How To Recover Your Dog After Hunting

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Has your hunting dog been chasing deer all day? Or intense fights with wild hogs? Recover your hunting dog after a challenging hunt with our tips.

It is the most amazing moment when your hunting dog dives into the water and brings out the coveted prize at your command. The way dogs chase the quarry is incredible, but sometimes their focused attention on the prize may cause injuries. It’s horrible to train a hunting dog and get injuries that stop it from hunting an entire season just because of some injury that could have been avoided.

At this time, your pet needs extra attention, love, and care (like you always do) so you can develop a valuable bonding with him. Find the injuries or work on relaxing those post-hunt sore feet to let your darling canine recover faster. Remember the philosophy that an ounce of preventive measure is worth a pound of therapy.

How to recharge a dog that has been hunting all-day

Your four-pawed friend also gets tired after hunting all day. Try these tips to recharge your hard-hunting dog so he can relax and refresh to perform better in the next hunt. Remember that all muscle tissue is broken down when exercising and its when the rest happens that the muscles are rebuilt stronger.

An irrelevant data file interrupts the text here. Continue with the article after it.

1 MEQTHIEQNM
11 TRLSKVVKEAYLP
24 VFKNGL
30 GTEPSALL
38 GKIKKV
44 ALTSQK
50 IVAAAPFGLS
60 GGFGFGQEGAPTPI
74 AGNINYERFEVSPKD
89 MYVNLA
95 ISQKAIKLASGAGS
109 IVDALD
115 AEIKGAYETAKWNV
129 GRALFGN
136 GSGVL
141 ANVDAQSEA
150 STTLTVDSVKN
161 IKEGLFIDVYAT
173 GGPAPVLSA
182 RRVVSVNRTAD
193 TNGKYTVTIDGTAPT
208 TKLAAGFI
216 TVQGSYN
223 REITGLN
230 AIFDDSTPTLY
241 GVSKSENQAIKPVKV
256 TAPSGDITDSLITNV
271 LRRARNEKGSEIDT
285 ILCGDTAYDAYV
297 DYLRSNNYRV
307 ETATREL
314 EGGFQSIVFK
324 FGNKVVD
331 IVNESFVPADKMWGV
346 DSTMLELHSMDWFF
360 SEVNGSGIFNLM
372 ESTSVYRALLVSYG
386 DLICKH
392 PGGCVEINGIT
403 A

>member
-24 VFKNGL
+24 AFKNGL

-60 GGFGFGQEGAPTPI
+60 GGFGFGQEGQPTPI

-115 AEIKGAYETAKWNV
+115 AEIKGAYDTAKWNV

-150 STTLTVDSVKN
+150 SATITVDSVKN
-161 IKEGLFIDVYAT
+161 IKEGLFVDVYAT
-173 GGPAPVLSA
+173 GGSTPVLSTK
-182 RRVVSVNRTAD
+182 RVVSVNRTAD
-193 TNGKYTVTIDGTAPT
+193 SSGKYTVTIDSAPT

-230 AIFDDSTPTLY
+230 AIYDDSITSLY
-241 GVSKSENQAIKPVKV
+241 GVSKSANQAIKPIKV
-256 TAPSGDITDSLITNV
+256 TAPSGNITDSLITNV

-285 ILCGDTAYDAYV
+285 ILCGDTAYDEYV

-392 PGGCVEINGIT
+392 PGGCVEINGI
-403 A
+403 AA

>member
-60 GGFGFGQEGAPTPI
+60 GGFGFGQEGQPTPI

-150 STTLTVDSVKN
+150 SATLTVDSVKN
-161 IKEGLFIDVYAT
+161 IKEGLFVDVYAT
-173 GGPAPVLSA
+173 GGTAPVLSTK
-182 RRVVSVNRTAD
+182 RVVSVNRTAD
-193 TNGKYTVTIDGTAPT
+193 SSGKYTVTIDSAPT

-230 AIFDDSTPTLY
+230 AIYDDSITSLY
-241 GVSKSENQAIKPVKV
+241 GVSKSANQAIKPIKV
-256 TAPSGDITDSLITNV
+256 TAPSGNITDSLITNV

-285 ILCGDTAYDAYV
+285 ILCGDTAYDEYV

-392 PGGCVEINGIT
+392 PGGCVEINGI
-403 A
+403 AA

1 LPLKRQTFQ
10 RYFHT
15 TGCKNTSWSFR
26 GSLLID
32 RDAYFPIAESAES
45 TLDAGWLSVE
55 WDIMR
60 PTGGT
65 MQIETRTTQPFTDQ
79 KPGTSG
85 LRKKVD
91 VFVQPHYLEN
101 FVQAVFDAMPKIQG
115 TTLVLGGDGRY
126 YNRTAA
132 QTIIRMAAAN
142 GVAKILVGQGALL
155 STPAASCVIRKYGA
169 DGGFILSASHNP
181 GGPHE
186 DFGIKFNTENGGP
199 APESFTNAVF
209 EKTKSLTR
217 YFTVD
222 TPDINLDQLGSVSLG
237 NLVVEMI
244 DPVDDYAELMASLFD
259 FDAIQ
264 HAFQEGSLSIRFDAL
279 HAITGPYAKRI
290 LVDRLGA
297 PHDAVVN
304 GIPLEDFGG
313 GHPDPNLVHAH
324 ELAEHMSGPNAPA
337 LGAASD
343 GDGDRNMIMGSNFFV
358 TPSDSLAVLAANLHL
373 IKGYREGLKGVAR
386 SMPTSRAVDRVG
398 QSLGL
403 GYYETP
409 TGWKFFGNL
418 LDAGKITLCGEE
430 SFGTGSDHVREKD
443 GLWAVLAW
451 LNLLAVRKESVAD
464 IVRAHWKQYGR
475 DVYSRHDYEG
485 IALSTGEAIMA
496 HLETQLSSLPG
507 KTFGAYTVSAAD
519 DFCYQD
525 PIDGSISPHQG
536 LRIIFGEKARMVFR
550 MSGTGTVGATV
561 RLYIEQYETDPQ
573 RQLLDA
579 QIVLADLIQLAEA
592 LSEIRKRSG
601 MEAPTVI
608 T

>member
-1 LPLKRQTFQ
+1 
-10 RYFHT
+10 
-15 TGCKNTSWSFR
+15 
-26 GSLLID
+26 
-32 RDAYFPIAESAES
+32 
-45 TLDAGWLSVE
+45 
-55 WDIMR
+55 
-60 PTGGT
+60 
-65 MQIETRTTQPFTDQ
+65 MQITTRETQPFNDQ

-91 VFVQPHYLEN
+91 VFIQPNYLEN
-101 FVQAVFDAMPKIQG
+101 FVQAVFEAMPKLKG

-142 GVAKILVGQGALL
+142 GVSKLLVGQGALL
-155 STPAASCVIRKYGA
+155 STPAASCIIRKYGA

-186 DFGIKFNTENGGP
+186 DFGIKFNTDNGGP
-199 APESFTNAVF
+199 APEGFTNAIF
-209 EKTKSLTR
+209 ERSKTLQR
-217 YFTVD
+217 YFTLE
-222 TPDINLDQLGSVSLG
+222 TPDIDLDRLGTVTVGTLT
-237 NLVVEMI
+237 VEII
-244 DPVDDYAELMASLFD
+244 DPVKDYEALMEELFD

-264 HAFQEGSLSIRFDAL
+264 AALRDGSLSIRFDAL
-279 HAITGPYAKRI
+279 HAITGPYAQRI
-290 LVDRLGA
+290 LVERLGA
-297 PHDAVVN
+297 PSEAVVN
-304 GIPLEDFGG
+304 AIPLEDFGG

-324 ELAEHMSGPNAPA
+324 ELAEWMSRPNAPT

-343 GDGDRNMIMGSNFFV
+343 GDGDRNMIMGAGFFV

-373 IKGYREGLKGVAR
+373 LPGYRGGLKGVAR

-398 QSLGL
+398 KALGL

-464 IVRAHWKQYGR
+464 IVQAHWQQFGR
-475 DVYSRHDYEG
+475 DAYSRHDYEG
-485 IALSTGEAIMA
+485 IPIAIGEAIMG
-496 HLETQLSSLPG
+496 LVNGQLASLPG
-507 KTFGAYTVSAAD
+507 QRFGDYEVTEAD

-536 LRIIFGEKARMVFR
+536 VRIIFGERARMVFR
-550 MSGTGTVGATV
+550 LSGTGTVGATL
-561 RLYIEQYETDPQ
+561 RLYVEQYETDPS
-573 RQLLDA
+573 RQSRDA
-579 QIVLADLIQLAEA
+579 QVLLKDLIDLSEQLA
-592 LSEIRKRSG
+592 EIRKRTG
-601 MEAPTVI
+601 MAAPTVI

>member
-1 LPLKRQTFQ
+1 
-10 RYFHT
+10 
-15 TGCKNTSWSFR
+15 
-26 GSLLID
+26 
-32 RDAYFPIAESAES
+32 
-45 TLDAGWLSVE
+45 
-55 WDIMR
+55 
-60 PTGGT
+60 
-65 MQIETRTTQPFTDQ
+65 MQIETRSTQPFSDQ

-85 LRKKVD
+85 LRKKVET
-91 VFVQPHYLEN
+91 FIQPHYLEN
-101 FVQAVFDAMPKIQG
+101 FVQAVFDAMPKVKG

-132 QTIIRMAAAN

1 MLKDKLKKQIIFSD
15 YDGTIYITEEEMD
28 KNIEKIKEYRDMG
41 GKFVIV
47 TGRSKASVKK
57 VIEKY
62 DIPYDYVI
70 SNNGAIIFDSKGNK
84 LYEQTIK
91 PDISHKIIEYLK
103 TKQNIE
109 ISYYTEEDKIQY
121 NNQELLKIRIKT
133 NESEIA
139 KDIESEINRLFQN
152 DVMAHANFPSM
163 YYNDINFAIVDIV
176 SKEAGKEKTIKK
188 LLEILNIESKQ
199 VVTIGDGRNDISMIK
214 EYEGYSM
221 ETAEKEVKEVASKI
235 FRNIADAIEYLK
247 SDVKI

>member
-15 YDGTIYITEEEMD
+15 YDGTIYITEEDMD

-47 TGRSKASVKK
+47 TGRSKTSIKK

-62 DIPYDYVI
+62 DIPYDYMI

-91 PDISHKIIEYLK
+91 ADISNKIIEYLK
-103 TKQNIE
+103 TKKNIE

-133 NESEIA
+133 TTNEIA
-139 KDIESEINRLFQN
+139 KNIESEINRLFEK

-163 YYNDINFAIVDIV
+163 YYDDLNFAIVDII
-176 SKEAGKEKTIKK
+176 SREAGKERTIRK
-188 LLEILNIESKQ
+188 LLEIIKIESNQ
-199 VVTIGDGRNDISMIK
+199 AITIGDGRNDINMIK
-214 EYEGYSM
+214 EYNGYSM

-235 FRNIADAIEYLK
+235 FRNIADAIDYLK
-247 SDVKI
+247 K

Head to toe inspection to find the potential issues

Make sure your valued friend doesn’t get any internal injury or broken teeth. His fur can mask injuries and may create issues if they get unnoticed. So inspect your hunting partner from head to toe. Start from the mouth and look for bleeding gums. Check if ticks or grass awns stuck between the gums and teeth.

Next, gently check the eyelids for any redness and give him a saline eyewash to flush away the dirt. Find if there is any swelling or abrasions at the dog’s head, neck, or snout. Gently run your hands over his furry body to inspect any cuts or pains. Check his legs if there is any swelling in joints and his adorable paws.

Run a flea comb over his coat to pick up any ticks

Flea combs can help pick up any insects and ticks in his fur. Run the comb for about five to ten passes over your canine’s coat.
Once you feel satisfied with all the inspection procedure, give him a good boy pat on the head.

Give him his favorite blanket

Is there any favorite blanket of your hunting dog? If so, bring it with you on your hunt and make sure you have it with you when you get home. It will give him a non-verbal signal that it’s time to relax and sleep. Very important to think about this from the beginning when you start training that you have a blanket that symbolizes rest and relaxation.

Hydrate your pet

After hitting the hills for about 5 to 6 hours, your dog needs water. Hydration also aids in speedy recovery. A dog’s body is comprised of 70% water, and while hitting the mountains and chasing foxes and birds, he loses a lot of that water level.

Give him water to drink while making sure he doesn’t gulp large amounts as it may create stomach distress. Hydrating can help regulate his body temperature, deliver nutrients to fatigued muscles, and flush out the toxins.